I explicitly reject the notion that we can limit our beliefs to rationality.  Rationality is why we choose to believe some things, but it is not how we have come to believe most things.  We only stick to rationality when the subject major has no emotional incumbrances.  In some areas of human though, rationality can reign, such as physics, but in economics, psychology, and sociology, emotions prevent us from more objective analysis.

The final implication is religious.  I recently had an interaction with a very smart atheist friend of mine who told me that he thought that a belief in the after life was ridiculous.  I got him to concede that the evidence provides no light on its existence.  He asked why then I did believe, to which I replied, "Given the lack of evidence, it's the most emotionally satisfying answer."  He was unsatisfied with this reponse, still wedded to rationalism.  We left the discussion at that point.

I returned a few days later to continue the discussion after concluding the ideas in this series I blogged.  He followed my reasoning that all beliefs are emotionally born, and that rationalism is merely a particular method of choosing beliefs.  He conceded my point and admitted that my choice was justifiable.  The discussion was obviously much longer, but this was the final outcome.

Saturday, May 29, 2010

A Series on Rational Thought - Part III

Where does rational thought come from?  Somewhere between ape and man, child and adult, our thinking went from wholly irrational to mostly rationality.  We don't see any other animals exhibit the same ability to grasp the world around them like humans.  Perhaps glimpses, but nothing quite to our scale.

Rational thought had to have been developed.  If anything like language, this was not a biological event, but a cultural one.  Having had two children, I am a first hand witness to the slow growth out of instinctual infancy to the budding rationality of childhood.  Rationality has to be learned.

Rationality is a tool to understand the outside world, which ultimately leads to our desire to satisfy our wants.  Our emotions create these desires, and it is our rationality that allows us to satiate those desires.  That is to say, our emotions tell us that we want the apple, but our rationality tells us how to get it.  At the core, our emotions are driving everything we do.

Wednesday, May 26, 2010

A Series on Rational Thought - Part II

Having concluded that language is the expression and communication of emotion, the total sphere of communication needs to be added to complete this discussion. Verbal (oral and written) communication is only one of the ways that we communicate our emotions. The two other major forms are through music and aesthetics.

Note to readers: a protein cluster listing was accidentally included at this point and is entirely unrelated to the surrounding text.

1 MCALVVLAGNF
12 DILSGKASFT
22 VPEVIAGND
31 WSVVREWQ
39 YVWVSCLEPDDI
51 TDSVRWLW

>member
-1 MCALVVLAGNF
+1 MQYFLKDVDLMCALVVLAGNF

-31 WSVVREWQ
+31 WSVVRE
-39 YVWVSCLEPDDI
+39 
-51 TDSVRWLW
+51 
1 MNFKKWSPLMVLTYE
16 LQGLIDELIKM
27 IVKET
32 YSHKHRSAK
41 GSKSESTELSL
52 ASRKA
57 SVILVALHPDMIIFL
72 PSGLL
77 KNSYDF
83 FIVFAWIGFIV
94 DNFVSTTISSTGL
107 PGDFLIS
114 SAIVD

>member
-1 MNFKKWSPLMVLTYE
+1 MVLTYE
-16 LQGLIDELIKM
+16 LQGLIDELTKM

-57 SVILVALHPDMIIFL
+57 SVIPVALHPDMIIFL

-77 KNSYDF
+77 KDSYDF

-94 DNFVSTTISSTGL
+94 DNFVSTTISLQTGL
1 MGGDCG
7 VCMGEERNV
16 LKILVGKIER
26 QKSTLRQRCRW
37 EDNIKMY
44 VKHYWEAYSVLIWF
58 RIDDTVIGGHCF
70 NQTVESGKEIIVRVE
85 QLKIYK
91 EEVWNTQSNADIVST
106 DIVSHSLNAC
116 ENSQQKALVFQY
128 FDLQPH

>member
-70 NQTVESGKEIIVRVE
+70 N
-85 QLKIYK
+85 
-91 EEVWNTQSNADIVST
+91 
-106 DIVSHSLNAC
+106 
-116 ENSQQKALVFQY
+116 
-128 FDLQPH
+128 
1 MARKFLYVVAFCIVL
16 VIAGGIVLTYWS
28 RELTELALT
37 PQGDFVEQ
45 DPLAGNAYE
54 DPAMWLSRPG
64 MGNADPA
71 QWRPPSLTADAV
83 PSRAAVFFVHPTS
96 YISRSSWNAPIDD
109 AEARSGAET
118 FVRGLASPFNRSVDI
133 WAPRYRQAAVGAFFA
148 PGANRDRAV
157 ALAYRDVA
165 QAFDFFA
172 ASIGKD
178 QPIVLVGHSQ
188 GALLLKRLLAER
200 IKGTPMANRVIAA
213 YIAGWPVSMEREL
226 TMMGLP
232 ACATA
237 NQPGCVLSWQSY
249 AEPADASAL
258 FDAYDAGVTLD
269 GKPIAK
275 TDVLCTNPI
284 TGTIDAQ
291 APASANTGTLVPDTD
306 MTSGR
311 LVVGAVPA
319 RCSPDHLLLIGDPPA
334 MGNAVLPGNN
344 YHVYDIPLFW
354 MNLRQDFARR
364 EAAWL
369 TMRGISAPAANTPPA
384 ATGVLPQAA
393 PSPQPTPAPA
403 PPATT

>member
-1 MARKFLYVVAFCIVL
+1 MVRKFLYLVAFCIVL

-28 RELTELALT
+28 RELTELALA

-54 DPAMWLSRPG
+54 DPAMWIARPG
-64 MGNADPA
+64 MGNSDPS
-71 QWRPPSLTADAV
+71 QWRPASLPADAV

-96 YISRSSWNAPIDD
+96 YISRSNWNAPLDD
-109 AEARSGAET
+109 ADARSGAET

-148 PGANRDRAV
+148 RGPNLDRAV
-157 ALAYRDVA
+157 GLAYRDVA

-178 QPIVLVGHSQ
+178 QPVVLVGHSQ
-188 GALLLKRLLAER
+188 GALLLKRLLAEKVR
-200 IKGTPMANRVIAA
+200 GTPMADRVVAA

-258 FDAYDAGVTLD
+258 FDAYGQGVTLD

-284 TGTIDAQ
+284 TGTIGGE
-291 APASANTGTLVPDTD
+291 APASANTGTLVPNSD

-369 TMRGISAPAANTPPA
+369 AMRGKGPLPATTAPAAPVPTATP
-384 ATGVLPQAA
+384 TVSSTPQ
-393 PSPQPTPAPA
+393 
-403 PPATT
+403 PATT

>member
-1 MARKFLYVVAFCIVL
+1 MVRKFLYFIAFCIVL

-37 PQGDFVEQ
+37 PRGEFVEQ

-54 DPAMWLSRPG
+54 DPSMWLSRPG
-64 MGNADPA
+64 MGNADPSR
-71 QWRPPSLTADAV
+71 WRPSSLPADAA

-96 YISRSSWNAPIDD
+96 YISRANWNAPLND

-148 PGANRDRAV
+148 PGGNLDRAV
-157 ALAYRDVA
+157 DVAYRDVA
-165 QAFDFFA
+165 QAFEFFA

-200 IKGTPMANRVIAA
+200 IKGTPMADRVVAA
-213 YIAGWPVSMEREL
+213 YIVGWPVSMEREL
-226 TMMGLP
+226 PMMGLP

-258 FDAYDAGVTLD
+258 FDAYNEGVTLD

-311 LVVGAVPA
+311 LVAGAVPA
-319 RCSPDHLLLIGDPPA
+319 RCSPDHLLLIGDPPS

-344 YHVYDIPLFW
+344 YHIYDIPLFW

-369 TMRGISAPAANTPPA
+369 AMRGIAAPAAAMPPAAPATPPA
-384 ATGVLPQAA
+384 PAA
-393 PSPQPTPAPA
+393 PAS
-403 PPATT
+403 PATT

Certain music conjures up very similar emotional experiences in us. An ominous song comes across as such to most listeners. Whether there is some objective trait or subjectively created cultural understanding in music that makes it sound dark and ominous we seem to understand the intent for the most part. We match happy lyrics with happy tunes, and angry lyrics to angry tunes. Music is an additional layer of emotional communication. In Celine Dion’s “My Heart Will Go On”, the feelings of longing are significantly heightened by the melody of the music. We like those sounds that resonate with our own feelings and emotions. We like love songs, we like soaring anthems, but we can’t stand a tune that doesn’t match our emotional experiences (She thinks my tractor’s sexy, ugh).

The same goes for aesthetics. An American flag conjures up much more emotion in the patriotic individual than another piece of colored cloth. The image means something more. It is a communication of ideas, and it conjures a whole litany of emotions and memories. A swastika can cause repulsion. A rose can fill us with romance. We have learned that certain images mean more than the photons hitting our retina.

Neither language, music, or aesthetics is rational. It’s all emotional.

A Series on Rational Thought - Part I

In this series I want to display how rational thought is a mirage. How we actually make decisions in mostly rational ways, but not truly. What we believe is decided by those ideas that most fit our emotional needs.